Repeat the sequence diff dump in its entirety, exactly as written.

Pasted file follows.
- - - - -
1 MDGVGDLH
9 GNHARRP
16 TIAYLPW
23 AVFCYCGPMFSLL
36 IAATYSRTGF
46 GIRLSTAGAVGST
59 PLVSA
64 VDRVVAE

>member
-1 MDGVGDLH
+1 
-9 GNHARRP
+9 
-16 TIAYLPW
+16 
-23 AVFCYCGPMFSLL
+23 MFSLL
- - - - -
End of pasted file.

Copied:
1 MDGVGDLH
9 GNHARRP
16 TIAYLPW
23 AVFCYCGPMFSLL
36 IAATYSRTGF
46 GIRLSTAGAVGST
59 PLVSA
64 VDRVVAE

>member
-1 MDGVGDLH
+1 
-9 GNHARRP
+9 
-16 TIAYLPW
+16 
-23 AVFCYCGPMFSLL
+23 MFSLL